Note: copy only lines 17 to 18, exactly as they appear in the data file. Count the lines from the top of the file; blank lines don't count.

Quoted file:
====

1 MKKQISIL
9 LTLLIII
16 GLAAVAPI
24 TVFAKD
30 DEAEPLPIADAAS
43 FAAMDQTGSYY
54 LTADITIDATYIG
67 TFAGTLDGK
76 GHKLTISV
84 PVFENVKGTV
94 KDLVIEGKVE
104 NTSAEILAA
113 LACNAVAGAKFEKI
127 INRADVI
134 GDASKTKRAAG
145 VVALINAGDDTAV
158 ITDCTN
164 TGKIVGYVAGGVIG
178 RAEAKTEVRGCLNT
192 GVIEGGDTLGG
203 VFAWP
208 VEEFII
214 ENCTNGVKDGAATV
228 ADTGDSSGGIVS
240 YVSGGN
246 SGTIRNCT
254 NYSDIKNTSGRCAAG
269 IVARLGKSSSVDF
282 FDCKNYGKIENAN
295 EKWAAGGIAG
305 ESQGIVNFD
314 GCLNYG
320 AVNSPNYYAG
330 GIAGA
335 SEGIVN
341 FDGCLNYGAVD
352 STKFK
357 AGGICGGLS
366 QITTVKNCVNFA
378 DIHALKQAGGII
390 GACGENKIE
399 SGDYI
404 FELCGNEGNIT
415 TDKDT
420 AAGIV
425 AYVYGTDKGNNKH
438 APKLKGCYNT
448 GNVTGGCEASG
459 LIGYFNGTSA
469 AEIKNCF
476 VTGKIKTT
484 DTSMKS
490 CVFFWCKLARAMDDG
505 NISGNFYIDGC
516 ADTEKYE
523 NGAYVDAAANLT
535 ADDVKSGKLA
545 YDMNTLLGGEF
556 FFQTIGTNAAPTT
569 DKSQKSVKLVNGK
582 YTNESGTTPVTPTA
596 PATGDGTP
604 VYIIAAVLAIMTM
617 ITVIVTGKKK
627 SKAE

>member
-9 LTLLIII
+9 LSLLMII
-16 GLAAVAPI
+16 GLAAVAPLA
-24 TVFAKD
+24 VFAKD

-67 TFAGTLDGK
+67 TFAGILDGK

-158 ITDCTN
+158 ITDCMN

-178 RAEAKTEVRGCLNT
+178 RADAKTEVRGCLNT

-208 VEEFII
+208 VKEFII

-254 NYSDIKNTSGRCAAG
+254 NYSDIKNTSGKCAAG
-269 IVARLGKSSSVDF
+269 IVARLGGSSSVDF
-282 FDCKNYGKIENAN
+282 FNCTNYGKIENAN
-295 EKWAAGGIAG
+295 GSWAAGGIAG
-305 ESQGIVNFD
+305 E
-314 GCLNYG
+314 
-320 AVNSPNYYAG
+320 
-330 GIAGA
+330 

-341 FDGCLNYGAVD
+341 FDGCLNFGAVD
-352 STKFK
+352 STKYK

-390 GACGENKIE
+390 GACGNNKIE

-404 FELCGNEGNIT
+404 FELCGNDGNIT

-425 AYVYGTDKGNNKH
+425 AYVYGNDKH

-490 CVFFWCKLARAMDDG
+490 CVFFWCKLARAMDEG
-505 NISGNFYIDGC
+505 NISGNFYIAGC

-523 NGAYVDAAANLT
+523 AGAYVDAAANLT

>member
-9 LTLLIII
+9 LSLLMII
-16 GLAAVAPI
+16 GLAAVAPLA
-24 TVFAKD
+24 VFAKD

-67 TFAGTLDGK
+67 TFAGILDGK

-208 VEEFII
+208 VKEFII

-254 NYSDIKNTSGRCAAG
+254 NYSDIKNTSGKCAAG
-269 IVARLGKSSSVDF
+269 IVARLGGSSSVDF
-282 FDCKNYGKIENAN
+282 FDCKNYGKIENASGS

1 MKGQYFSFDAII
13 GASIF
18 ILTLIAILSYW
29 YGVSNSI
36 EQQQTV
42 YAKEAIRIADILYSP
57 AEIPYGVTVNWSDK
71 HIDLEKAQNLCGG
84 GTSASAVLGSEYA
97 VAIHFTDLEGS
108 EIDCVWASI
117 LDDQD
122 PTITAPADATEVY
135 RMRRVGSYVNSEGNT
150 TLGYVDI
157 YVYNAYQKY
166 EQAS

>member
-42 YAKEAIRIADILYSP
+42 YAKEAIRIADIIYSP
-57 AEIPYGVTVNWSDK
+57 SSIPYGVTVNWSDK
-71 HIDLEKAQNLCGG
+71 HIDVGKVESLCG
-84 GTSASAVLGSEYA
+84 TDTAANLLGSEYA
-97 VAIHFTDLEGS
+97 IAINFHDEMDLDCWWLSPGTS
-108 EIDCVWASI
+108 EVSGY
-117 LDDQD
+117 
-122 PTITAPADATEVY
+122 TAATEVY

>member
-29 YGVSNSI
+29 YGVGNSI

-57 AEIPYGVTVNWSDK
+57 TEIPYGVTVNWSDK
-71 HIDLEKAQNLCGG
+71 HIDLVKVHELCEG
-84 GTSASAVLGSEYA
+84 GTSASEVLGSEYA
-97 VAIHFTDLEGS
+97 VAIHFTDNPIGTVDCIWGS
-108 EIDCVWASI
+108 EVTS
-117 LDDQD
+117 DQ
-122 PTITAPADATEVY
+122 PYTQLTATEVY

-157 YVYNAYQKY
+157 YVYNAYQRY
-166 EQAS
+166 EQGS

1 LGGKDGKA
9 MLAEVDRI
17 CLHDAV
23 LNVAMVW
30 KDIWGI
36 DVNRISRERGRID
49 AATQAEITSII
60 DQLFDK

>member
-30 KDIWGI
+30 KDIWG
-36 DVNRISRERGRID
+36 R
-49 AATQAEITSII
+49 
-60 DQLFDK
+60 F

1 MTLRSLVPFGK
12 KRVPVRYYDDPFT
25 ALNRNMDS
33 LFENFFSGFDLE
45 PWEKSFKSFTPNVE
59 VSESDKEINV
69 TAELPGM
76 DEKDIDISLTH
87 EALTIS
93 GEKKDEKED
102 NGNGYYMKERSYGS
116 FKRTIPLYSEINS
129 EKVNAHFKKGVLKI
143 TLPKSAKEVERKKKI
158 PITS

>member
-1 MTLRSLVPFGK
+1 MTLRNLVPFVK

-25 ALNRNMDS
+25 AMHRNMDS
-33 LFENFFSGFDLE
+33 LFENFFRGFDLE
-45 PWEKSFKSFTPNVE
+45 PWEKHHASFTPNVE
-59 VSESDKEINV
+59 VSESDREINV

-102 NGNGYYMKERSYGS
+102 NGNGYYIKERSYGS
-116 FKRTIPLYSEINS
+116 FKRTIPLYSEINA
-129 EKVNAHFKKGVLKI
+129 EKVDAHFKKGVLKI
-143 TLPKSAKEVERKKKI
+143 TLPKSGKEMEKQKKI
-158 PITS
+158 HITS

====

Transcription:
158 ITDCTN
164 TGKIVGYVAGGVIG